If we are going to be His, which is what these words, these commands are all about, we have to know that He is ours. He is. He is our God. He is our Savior. He sought us. He looked for us. He sent Jesus to make us His people. Peter says, “You are a chosen people, a royal priesthood, a holy nation, a people belonging to God, that you may declare the praises of Him who called you out of darkness into His wonderful light. Once you were not a people, but now you are the people of God; once you had not received mercy, but now you have received mercy.” (I Peter 2:9-10) Faith in Jesus is where our religion finds its foundation. We trust that our sins are forgiven when He went to the cross for us and rose with might. We believe that we are a new creation in Him. This is what we can expect of God.
And this is what He expects of us. You shall have no other gods. You shall not take My name in vain. You shall remember the Sabbath day. You shall honor your father and your mother. You shall not murder. You shall not commit adultery. You shall not steal. You shall not bear false witness against your neighbor. You shall not covet. That is an all encompassing religion. It demands everything from us. God expects this from us. Every day. Every moment. No exceptions.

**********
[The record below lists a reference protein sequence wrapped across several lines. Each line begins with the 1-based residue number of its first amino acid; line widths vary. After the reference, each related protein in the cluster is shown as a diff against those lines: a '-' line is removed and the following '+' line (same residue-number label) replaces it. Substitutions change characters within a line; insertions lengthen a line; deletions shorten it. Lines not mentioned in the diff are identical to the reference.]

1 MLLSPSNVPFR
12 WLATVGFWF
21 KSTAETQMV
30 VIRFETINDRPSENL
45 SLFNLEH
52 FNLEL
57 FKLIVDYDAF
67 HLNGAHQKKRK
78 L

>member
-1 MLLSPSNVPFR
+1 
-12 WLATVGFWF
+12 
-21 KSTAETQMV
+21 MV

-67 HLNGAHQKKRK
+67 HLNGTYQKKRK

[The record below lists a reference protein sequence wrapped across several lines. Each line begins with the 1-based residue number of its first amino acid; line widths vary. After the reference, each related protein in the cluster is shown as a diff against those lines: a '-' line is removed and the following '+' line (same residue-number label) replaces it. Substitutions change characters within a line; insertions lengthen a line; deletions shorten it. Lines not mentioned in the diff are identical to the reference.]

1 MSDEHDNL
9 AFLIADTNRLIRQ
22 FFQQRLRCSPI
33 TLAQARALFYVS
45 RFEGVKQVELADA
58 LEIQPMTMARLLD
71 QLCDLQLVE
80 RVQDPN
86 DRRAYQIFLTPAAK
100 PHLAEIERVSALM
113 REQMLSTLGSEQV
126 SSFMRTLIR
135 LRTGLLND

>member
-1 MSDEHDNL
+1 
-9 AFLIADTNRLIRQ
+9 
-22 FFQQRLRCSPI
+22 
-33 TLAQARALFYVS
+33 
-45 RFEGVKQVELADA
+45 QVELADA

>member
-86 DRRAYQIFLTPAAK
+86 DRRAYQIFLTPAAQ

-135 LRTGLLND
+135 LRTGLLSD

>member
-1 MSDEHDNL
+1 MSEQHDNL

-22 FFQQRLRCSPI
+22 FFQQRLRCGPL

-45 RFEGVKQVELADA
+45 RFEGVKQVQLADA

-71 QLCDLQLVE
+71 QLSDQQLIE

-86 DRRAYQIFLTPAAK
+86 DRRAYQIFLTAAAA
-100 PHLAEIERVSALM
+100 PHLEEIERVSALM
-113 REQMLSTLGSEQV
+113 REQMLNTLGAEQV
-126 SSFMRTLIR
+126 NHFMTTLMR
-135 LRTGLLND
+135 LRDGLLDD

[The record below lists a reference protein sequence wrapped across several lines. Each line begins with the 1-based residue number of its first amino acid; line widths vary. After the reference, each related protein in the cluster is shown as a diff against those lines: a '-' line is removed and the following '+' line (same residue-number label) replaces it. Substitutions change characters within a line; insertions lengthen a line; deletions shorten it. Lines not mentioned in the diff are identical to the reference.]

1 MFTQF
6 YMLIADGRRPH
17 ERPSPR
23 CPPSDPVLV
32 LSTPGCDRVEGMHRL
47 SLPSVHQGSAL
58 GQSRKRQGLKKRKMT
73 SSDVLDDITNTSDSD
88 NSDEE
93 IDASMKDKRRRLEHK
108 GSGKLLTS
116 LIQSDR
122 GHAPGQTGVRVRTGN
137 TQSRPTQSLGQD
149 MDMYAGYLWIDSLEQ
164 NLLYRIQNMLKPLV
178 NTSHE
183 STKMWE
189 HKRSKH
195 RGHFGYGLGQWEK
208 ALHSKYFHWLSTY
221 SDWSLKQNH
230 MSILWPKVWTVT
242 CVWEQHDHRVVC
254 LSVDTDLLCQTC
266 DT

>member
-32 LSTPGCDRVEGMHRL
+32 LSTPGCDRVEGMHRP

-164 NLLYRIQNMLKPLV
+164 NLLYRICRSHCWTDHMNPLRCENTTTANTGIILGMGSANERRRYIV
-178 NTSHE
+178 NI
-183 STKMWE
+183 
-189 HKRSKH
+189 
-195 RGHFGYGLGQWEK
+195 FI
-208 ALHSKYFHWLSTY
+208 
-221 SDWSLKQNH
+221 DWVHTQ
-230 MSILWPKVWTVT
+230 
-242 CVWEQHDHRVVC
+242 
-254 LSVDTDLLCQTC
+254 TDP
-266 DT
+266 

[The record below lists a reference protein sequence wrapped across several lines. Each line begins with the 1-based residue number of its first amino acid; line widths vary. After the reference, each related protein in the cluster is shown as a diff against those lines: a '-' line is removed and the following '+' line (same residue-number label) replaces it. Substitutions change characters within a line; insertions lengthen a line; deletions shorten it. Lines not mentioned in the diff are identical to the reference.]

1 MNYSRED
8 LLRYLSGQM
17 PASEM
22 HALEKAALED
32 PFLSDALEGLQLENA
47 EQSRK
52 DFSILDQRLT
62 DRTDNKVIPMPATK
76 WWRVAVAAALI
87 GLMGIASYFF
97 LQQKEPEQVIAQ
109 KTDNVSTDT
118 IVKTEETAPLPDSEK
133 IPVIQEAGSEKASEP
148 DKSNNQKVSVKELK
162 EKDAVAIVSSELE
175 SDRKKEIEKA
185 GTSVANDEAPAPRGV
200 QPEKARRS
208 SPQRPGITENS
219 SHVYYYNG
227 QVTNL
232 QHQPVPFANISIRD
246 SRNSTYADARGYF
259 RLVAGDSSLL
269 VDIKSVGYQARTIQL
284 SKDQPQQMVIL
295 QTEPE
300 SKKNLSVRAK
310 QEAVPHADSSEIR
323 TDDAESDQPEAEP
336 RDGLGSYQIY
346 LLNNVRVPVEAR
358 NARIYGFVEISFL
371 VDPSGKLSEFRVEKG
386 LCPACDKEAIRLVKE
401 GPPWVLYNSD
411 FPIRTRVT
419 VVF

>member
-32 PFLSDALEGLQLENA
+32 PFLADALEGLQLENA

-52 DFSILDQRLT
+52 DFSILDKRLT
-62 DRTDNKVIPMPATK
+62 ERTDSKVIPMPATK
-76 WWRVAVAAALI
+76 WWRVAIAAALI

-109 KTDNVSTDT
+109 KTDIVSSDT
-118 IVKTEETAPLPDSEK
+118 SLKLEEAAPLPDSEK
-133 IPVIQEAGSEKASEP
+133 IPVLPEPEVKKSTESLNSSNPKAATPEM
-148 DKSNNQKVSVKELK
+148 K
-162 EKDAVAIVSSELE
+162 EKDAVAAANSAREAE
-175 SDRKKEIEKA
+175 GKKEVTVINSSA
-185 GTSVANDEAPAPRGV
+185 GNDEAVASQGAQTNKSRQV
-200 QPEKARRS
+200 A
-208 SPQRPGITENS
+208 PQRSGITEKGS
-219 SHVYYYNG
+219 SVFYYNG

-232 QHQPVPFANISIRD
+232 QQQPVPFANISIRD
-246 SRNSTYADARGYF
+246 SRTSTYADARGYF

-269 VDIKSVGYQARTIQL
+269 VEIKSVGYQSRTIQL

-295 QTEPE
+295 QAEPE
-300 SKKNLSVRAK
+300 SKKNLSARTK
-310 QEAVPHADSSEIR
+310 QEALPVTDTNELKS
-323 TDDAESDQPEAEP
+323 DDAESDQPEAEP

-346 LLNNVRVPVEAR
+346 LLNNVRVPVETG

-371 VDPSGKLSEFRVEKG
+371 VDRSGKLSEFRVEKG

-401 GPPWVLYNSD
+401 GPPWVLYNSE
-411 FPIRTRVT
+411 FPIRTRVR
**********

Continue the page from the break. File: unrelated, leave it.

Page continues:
We can’t let anything take the place of God. We can’t let things, possessions, money, drugs, alcohol become the most important thing in life. God is God and He won’t let anything or anybody take His place.
We can’t live in bitterness and anger. We can’t live with a heart that hates. We can’t live offering constant discouragement to people. When we do such things we are taking life with its joy away from them. We are not the most important person in the world – God has told us that. (I hope someone else has told you that, as well.) Jesus has given us quite a simple command with how we relate to others, “Love your neighbor as yourself.” (Matthew 22:39)
We can’t live like the rest of the world in regards to marriage and sex. Dirty jokes and filthy language are not acceptable for people of God. Watching pornography and dirty movies, even listening to music that is filled with awful words do not build up the Christian’s heart but destroys the very thing that they were called for. Emotional affairs, physical affairs, sexual affairs are not God’s way. Sexual love is meant for marriage.